I recently had a conversation with Ben, a fellow Dartmouth alum, about his career. Ben is in his mid-twenties, bright, and accomplished. He was contemplating the long-term direction of his career. Should he pursue the life of a clinician, consultant, venture capitalist, etc. He was looking for direction.
This is a common crossroads or decision point once you have explored a few industries, held a few jobs, and enjoyed early career success. How do you decide which path to take? I gave Ben a homework assignment that can help.
Imagine that you just started a new organization – You Inc. You open up your email and you see the following message:
I’ve been following your career. I love your energy, respect your talent, and know you will make an enormous contribution to the world. I want to get in on the ground floor. I’m investing $5 million dollars in your organization. I’ve set up a meeting next week in my office. At that time share with me what you will do with the money, and I’ll write you a check.
Looking forward to working together,
Warren Buffett, Chair of Berkshire Hathaway
Take a few minutes to dream your answer and then continue reading…
With a picture in your mind, use five questions to analyze your answer.
- Who are you serving, and what value does your organization provide?
People have multiple interests, talents, and abilities. The question is where to focus them. What type of customers are you serving? Describe them in detail using demographic information (age, race, ethnicity, gender, income, education, marital status, etc.). The goal is to create a profile of the types of customers you want to serve. Next, using the language of Professor Clayton Christensen, what job are you helping your customers do? Why are they hiring you?
- Are you a direct or indirect service organization?
Direct service means your work happens directly in the presence of the customers or stakeholders you want to impact. Indirect means you may not be in the presences of the customers you are impacting. You might provide infrastructure or administrative support for your target audience. Alternatively, you could provide financial support in an indirect way.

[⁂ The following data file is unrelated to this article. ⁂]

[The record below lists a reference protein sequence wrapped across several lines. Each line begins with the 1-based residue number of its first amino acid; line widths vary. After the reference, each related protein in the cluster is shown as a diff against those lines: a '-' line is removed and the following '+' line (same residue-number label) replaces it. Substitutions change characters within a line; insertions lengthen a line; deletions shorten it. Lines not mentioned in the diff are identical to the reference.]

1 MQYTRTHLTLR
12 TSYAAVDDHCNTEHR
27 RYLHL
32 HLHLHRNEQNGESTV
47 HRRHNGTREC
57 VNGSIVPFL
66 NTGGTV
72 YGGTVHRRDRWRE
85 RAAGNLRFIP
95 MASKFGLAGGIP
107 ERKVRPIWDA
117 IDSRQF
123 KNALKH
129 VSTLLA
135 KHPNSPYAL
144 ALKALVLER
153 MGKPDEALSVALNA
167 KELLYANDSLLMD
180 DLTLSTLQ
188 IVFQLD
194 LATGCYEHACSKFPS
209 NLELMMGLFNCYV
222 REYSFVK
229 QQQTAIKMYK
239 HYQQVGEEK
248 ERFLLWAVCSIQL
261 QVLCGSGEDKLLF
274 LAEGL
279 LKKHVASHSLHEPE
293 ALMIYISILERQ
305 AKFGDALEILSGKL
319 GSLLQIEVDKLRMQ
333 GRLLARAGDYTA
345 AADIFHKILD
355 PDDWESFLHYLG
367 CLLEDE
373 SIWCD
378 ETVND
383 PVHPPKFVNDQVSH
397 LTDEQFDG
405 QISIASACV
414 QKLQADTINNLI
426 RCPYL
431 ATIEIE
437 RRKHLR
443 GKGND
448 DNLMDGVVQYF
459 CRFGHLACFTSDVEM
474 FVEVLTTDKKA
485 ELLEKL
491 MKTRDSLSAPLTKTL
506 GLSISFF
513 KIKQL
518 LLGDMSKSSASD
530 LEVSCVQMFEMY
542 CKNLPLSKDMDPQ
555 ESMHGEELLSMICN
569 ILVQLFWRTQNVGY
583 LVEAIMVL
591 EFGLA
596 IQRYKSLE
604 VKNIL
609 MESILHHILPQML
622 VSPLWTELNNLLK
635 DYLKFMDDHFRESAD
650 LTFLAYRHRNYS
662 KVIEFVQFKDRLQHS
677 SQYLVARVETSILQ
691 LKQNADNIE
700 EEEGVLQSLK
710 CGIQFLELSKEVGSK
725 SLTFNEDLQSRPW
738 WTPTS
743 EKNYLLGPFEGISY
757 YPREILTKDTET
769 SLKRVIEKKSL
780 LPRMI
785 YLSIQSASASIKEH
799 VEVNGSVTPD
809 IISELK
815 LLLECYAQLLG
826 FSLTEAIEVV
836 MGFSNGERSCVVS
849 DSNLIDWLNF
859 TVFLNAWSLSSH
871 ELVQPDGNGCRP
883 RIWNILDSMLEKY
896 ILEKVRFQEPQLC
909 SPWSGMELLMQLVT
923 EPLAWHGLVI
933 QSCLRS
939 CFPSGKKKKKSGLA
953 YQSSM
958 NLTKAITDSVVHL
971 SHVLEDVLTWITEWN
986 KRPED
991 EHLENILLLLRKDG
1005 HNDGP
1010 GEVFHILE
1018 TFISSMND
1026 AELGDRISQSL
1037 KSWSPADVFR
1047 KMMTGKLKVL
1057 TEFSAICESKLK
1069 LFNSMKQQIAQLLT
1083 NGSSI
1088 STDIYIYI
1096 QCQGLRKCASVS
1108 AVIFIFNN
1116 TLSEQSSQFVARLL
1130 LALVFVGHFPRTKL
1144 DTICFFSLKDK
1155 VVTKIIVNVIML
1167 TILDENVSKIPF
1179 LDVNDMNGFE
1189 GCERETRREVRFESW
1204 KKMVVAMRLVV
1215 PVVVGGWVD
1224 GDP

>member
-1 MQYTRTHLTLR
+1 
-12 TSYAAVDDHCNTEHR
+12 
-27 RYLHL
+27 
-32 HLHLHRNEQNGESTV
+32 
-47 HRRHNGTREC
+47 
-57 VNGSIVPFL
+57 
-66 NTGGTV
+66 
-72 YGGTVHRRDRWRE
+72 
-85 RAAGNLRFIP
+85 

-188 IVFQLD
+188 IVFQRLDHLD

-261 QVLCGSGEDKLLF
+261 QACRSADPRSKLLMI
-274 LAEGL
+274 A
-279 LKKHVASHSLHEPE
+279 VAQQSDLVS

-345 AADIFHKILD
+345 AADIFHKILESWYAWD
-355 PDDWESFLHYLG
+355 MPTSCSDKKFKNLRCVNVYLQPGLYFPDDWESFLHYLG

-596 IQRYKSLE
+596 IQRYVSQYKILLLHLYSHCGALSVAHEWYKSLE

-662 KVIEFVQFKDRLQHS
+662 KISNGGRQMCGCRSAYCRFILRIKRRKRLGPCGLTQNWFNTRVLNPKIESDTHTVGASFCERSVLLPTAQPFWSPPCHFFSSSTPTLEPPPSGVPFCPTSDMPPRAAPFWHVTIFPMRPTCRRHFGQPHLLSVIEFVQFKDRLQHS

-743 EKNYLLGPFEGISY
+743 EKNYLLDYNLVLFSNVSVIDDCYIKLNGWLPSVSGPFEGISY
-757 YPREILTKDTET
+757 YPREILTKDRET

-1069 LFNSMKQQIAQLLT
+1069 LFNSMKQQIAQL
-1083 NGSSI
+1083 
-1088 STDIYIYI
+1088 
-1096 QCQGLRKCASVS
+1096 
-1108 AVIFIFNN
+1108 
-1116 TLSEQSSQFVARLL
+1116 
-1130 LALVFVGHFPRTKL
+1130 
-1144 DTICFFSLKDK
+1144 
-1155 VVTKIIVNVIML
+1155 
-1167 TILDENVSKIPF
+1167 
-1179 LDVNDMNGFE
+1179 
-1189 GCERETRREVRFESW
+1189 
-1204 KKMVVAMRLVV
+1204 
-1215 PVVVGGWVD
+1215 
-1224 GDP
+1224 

- What is the scope of your organization?
Are you content serving your local community, state, or region? Or must you have a global reach to be truly happy? Understanding the scope of your ambition helps you to focus on your mission, determines the types of people you need to attract, guides your networking efforts, and dictates the amount of money you need to achieve your goals.
- What are you doing day-to-day; how do you spend your time?
Forget about your title, it is important to dig deeper. How are you spending your time each day. Are you more excited by the prospect of selling your vision to others, working directly with customers, running behind-the-scenes operations, or developing the people that work with you? Understanding how you wish to add value and spend your time in an organization is the key to happiness.
- Was your picture vivid or cloudy?
If your picture was vivid, then you know what environment is best for you. Spend time sharing your ideal environment with others and networking to find that opportunity. If your picture was cloudy, then spend more time thinking about the four previous questions. Get input from family, friends, and colleagues. It’s time to adjust your image until it is clear and bright in your mind.
Use a simple thought experiment that removes limitations and barriers to paint a clear picture of what direction to guide your career. So, what would you do with $5 million dollars?